Ozzy Osbourne Biopic In The Works, Won't Be A 'Hallmark Rock Movie'

Ozzy Osbourne's life will be immortalized in an upcoming biopic, but it won't be a family movie. A film about the life of the heavy metal legend is in the early stages and will be produced by his son Jack Osbourne's production company.

"We have a writer," Jack told Rolling Stone. "We said to go from 1979 to 1996. I can't say too much, but the film is in active development."

The movie will follow the rocker's relationship with his manager and wife Sharon Osbourne. Ozzy told the music outlet that it will show how the two met, fell in love and ultimately married in 1982, which was the same year he divorced his first wife Thelma.

The time period that the biopic will follow ends with the first OzzFest. The annual rock festival founded by the famous family debuted in October 1996 and was one of the most successful rock festival tours for over 20 years.

Sharon said she hopes the movie will be a "survivors" story that people can relate to as it follows Ozzy's rough rock 'n' roll ride and some of the setbacks he faced. She also promised that the still-untitled project won't be a sugarcoated "Hallmark rock movie" like the recent Elton John biopic Rocketman and the Freddie Mercury-themed Bohemian Rhapsody, the latter of which she said changed timelines and "everything in it" to appeal to a younger audience.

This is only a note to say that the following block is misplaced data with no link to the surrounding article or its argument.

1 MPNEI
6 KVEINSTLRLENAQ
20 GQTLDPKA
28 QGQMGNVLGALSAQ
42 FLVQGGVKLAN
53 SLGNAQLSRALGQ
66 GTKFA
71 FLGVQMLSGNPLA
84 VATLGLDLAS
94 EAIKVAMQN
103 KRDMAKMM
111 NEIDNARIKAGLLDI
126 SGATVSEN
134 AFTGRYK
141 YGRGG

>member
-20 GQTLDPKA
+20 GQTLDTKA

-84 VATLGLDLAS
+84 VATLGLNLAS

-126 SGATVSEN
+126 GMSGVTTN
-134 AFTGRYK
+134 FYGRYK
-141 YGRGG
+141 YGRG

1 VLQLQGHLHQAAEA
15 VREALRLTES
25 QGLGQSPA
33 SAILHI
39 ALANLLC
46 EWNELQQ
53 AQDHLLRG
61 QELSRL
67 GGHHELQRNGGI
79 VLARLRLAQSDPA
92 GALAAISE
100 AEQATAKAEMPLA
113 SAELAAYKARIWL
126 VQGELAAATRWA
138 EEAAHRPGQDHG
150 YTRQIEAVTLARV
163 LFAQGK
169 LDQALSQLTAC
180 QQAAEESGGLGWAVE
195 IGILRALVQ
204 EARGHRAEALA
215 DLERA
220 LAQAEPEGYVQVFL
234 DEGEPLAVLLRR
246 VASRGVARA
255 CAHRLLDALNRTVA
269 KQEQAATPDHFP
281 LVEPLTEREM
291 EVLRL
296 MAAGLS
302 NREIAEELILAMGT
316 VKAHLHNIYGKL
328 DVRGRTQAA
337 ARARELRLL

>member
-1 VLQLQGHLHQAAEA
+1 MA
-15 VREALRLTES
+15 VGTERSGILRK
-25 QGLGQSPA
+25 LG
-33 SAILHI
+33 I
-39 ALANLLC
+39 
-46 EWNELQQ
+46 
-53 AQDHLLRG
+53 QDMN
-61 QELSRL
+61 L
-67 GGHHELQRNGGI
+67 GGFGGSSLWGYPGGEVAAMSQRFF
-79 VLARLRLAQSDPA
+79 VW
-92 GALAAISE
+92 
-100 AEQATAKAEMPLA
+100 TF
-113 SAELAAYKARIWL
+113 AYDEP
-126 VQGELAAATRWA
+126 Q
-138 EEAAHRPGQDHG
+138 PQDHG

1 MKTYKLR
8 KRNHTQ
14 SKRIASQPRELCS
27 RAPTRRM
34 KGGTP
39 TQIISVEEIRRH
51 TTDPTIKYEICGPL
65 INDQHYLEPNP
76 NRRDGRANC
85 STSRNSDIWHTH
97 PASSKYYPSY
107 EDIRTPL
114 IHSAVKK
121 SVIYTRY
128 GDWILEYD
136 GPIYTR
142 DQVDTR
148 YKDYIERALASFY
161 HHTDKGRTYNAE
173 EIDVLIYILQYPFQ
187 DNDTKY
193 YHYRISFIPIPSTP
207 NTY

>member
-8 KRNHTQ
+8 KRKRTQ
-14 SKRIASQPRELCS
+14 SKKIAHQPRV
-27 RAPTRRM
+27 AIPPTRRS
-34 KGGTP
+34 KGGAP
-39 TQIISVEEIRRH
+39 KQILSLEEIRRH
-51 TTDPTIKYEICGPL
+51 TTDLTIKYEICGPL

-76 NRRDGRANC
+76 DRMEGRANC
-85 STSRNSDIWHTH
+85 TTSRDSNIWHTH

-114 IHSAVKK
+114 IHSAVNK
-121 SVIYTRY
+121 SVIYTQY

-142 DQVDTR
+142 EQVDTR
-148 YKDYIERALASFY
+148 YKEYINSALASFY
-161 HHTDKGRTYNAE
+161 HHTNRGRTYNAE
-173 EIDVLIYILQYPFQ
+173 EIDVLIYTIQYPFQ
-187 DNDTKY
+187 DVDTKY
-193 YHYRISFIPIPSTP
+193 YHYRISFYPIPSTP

" I don't think it was a great movie," Sharon said of the Oscar-winning Freddie Mercury film, adding that the story was "made 'nice' and that's what made it a Hallmark movie."

Rami Malek attends
Getty Images | Steven Ferdman

For Ozzy's movie, things will be "a lot more real."

"It's not like, 'rock & roll, crazy, and now I'm a granddad.' It's so much more than that," Ozzy's wife said. "We don't want it to be squeaky, shiny clean and all of that. We're not making it for kids. It's an adult movie for adults."

In January, Sharon revealed to viewers on her CBS chatfest The Talk that one of her goals for 2020 was to produce a project about her life leading up to her marriage to Ozzy.

"I don't want to do another rock and roll, sex, drugs and money movie about a musician," she told Variety, adding that there has yet to be a movie about a woman that actually works on the management side of the business or about somebody that "succeeds through the struggle" comes out the other side.

Fans know that the Osbournes met in the late 1970s during the height of Ozzy's Black Sabbath fame when Sharon's dad Don Arden managed the band. Sharon later took over as Ozzy's manager and helped him form a solo act. In 1980, Ozzy released the rock radio-friendly Blizzard of Ozz, which featured late guitar great Randy Rhoads on hit songs like "Crazy Train."

Ozzy has a long history of health issues and recently went public with the news that he was diagnosed with Parkinson's disease, a secret he kept private for years.